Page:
- Peer Factor – not necessarily harmonious as conflict can help develop necessary skills
- Community Factor – adults outside the family connect in an environment of confidence and faith.
- Money Factor- learn to give and take
Whereas one might expect to focus on the deficits, the approach is to bolster and further develop the strengths – to look at what is actually working for the child already. Children at risk are those who have three or more factors under threat so lets look to that which is already strong and support it to be even stronger.
Cybersafety and Cyberbullying by Susan McLean
As expected, Susan McLean have us a ‘Reds Under the Bed’ presentation on the nasty, evil dangers of technology that many had apparently not heard before. For someone familiar with the territory of fear covered by media commentators, it was a great disappointment to have nothing new shared with us. It is true what she says, we are on public display when we use technology so we need to have a comprehensive curriculum that addresses cybersafety but not, in my opinion, one that solely focusses on the negative impacts of social technologies.
She shared some useful, if disturbing statistics –
- 50% kids on America have been cyberbullied
- compared with 30% in Australia
- 69% of kids aged 13-19 have sent sexual images of themselves to a boyfriend/girlfriend
- 79% in older age groups (!)
Susan presented some potentially useful strategies to protect young people online-
- Never be angry when a young person shares a bullying experience with you
- save and store the evidence
- delete and block bullies from friends lists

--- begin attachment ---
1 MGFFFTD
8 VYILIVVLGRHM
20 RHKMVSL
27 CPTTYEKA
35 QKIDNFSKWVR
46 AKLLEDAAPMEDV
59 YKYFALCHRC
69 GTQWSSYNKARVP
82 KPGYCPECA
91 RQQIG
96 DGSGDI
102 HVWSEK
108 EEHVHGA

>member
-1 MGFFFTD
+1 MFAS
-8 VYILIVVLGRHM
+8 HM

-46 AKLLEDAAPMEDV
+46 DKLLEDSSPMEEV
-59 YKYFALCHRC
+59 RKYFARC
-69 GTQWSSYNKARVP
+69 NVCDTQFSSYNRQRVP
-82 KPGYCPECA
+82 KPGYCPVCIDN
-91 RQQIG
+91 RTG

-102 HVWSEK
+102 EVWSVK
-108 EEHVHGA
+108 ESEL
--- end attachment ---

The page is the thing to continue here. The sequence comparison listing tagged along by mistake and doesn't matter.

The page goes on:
- never respond to a cyberbully
- use the report abuse button
- change passwords frequently
- have downtime away from technology altogether
- shoulder surf with your kids
Lastly, she suggests that parents implement five Top Tips
- Never allow computers, internet capable phones in the bedroom
- Have a ‘Family Online’ contract for all family members
- Have conversations about computer useage
- Know about the technology that is being used by all
- Set up Filtering software on all computers.
Susan’s voice is an important one but her fear based rhetoric, loud as it is, does not address the fundamental need to present alternative ways to connect online. Her approach is only part of the solution. The only positively worded remark she made in her presentation was this, ‘Your school must embrace cyberspace as the valuable tool it is not the problem that it may become.’ And even that is framed in the negative! So, how exactly is it a valuable tool to create connections rather than destroy them? This is, I suppose, what my Churchill Fellowship is based upon.
Whilst much of the conference was stimulating, challenging and occasionally disturbing, I left the day with the overall impression that the attitude of the presenters was that the best way to support and serve youth was for them to be whisked back to the past where they would obviously be much happier. There, through our discerning rose-coloured glasses, there are no bullies – it is a place of peace and joy – the supportive village atmosphere is experienced by all. Back in the magical land of ‘Then’, children had manners and knew to look you in the eye when they were speaking to you. And most important of all, there was no evil child molesting Internet lurking the the bedrooms of our precious Innocents.
With the noteable exception of Paul Dillon and Lyn Worsley, the predominant discourse was one of Fear. Ironically, Generation Next was a timewarp where the 30+ audience ‘s nostalgia for an idealised childhood (which many may never have actually experienced) was emphatically affirmed by graphs, data, irritatingly diverse Powerpoint slideshow transitions and empassioned quotes from grieving mothers. We were encouraged to pack great reams of Fear into our sample bags that were already stuffed with stress balls and pens. Yearning for security is based on a fallacy – there is no ultimate state of security because life is an intricate web of conditions that shift and change with alarming regularity. Helen Keller communicated the dangers of security far more effectively than I.
I thank the Generation Next team for presenting their view of the future… sorry, ‘A’ future where we react from fear of what might become. I prefer to select a different future, a ‘daring adventure’ in which we invest attention in building upon positive connections of today that may support a more collaborative future.
Are you willing to take the risk with me?